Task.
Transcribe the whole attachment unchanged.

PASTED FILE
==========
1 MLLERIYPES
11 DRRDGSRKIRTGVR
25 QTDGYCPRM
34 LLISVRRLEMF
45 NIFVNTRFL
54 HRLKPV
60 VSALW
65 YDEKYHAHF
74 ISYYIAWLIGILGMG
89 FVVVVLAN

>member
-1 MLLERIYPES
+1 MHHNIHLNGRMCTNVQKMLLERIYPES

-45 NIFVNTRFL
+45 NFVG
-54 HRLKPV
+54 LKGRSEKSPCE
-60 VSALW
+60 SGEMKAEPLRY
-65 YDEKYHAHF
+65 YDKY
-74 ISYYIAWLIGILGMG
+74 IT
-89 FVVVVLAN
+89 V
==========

1 MLLERIYPES
11 DRRDGSRKIRTGVR
25 QTDGYCPRM
34 LLISVRRLEMF
45 NIFVNTRFL
54 HRLKPV
60 VSALW
65 YDEKYHAHF
74 ISYYIAWLIGILGMG
89 FVVVVLAN

>member
-1 MLLERIYPES
+1 MHHNIHLNGRMCTNVQKMLLERIYPES

-45 NIFVNTRFL
+45 NFVG
-54 HRLKPV
+54 LKGRSEKSPCE
-60 VSALW
+60 SGEMKAEPLRY
-65 YDEKYHAHF
+65 YDKY
-74 ISYYIAWLIGILGMG
+74 IT
-89 FVVVVLAN
+89 V